3. Domestic diva Martha Stewart may be sporting gold contact lenses as part of her Spellbinding Sorceress costume for her magazine's special Halloween handbook, but decorative lenses purchased without a prescription on the Internet, in salons, video shops, record stores or flea markets, can lead to infections or leave you blind, the FDA and eye care professionals say. These non-prescription devices have been illegal since 2005, warns the American Academy of Ophthalmology. So, even if your vision is normal, either see a licensed professional for a proper fitting of cosmetic contact lenses, or skip them when putting together this year's costume.
4. Trick-or-treating along public roads and thoroughfares in an all-black costume at night makes you virtually invisible and could turn you into the main character in one of Halloween's sorriest tales. Instead, the FDA's tips for a safe Halloween include the suggestion that you wear bright, reflective costumes. Or, place strips of reflective tape on your costume or trick-or-treat bag to make sure drivers and others can spot you in the darkness. Consider the terrible toll suffered each year by youngsters trick-or-treating after they've been dismissed from school for the day. Pedestrian deaths among children 5 to 14 are at least four times higher between 4 p.m. and 10 p.m. on Halloween than on other nights of the year, according to a 1997 report from the Centers for Disease Control and Prevention for the years 1975-1996.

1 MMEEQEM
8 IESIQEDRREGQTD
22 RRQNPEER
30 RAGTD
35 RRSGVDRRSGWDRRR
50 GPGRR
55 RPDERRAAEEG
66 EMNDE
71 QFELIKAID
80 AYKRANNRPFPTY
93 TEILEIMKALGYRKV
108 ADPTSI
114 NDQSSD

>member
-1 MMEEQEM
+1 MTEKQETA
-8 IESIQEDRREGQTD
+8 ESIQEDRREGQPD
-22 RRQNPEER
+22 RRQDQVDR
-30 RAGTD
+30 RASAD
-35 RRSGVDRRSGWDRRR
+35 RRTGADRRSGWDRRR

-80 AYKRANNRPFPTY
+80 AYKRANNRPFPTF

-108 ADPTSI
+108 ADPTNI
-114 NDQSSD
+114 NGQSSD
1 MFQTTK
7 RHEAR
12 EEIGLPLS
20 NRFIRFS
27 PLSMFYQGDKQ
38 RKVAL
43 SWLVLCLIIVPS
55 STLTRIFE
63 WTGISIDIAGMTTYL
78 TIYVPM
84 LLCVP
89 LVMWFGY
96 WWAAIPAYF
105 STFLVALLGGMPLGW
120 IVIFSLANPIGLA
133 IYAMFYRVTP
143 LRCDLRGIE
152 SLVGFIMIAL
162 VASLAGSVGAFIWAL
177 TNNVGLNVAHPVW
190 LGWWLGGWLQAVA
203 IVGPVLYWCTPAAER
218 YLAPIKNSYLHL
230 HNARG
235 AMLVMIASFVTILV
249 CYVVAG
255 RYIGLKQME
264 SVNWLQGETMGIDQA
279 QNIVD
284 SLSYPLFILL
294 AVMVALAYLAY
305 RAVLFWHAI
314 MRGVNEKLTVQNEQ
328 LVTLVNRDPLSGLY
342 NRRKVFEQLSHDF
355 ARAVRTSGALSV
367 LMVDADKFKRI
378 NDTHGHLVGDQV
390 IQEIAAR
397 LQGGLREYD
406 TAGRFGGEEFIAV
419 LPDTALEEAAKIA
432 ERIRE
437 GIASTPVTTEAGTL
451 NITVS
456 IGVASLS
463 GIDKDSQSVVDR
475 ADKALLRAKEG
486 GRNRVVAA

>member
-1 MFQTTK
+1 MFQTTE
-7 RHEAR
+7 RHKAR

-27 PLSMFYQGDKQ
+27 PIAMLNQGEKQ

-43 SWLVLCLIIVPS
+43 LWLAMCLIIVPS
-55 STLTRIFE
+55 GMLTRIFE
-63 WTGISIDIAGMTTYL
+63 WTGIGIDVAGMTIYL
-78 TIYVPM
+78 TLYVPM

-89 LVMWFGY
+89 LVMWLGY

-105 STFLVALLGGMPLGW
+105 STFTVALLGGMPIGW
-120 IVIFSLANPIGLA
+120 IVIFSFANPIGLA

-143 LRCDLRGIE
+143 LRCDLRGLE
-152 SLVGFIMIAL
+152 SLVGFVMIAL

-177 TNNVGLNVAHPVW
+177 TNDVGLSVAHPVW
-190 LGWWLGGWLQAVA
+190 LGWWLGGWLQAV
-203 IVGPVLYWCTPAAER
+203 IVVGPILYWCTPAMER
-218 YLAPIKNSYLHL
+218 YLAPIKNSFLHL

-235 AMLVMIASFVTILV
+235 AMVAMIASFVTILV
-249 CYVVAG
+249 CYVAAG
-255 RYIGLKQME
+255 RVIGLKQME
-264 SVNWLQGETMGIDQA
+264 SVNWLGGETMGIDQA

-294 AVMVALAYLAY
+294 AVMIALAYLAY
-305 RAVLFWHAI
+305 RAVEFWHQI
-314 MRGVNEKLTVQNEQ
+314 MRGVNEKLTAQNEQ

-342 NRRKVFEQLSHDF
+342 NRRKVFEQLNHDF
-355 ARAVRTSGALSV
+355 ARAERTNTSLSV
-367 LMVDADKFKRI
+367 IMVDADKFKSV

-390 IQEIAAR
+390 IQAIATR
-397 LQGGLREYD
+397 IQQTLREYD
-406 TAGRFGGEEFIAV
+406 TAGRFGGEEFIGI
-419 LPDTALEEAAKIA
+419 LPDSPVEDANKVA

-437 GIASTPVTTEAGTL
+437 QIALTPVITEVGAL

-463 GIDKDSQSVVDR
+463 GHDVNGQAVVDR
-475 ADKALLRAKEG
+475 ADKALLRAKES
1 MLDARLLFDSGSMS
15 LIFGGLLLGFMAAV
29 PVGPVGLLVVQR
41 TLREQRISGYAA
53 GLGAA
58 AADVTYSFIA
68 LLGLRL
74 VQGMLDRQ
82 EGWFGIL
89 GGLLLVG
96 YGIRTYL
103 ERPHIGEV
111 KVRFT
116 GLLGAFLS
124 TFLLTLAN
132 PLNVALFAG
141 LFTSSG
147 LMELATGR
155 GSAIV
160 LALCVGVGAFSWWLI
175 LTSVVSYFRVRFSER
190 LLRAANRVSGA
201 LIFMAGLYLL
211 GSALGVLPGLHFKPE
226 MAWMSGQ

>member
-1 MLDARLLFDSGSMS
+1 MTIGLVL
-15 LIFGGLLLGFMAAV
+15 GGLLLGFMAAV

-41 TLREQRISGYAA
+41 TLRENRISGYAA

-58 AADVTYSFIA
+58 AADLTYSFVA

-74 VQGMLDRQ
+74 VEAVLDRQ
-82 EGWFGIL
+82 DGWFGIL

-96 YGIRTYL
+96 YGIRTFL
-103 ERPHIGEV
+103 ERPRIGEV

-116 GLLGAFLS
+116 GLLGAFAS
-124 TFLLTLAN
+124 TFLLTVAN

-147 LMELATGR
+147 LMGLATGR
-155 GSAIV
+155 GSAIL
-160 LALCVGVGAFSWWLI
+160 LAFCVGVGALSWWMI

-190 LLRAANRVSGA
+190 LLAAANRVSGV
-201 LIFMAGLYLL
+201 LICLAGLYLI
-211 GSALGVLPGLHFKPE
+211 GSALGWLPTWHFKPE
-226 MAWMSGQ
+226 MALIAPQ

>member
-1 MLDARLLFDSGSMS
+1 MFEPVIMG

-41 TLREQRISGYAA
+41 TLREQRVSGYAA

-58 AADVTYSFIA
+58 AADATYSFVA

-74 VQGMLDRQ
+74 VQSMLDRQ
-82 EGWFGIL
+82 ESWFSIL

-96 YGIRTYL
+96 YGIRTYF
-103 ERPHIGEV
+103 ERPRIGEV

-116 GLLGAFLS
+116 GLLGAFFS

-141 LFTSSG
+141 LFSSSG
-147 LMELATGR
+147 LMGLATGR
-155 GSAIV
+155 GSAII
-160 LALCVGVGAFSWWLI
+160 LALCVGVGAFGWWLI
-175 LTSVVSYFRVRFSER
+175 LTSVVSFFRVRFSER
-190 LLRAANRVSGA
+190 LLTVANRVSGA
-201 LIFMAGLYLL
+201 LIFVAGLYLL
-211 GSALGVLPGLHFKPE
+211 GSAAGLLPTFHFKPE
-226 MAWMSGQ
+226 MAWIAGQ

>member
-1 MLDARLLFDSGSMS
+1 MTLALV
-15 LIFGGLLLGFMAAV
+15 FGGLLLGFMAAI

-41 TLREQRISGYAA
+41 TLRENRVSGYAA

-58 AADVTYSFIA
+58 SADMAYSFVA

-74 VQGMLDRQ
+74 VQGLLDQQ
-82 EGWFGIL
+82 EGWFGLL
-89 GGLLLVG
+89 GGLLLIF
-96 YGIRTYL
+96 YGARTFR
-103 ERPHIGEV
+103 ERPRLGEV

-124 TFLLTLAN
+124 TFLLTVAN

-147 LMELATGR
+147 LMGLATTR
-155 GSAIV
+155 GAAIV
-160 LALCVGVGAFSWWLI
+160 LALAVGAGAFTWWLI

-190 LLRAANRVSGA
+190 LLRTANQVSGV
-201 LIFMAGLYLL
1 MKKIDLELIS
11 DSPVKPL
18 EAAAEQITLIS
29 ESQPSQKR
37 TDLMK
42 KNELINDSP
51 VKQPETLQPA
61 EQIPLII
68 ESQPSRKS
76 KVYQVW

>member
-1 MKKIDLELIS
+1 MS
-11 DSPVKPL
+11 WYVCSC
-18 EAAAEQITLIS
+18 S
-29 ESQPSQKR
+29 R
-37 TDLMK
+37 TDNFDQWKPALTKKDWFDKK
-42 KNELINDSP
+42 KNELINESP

5. Wearing makeup or other face paint without first testing it. The FDA recommends skin-testing such products by applying a small amount on your arm (inside your wrist or the crook of your elbow work well) a couple of days before you plan to don your costume. Dr. Bruce Robinson, a New York City dermatologist, recommends even stronger precautions. He suggests testing products once daily for a full week, or, ideally, for 10 days. "If you're going to use makeup without testing, be prepared for your skin to look very scary," he said.
A rash, redness, itchiness, swelling or irritation may indicate you're allergic to one or more ingredients in the product. The FDA recommends checking its online list of color additives to see if those in your Halloween makeup are FDA-approved for use on the skin. However, Halloween makeup packaging frequently doesn't include a full ingredient list; and you rarely see the words "dermatologist-tested" or "hypoallergenic," on the packages, Robinson said.
Finally, make sure you remove the makeup before bedtime to prevent skin and eye irritation. Robinson, who is also a spokesman for the American Academy of Dermatology, estimated that about 5 percent of his patients suffer skin problems at Halloween. "Notoriously, every year I have patients who get an allergic contact dermatitis, who get a breakout of acne, who get exacerbations of rosacea," Robinson said.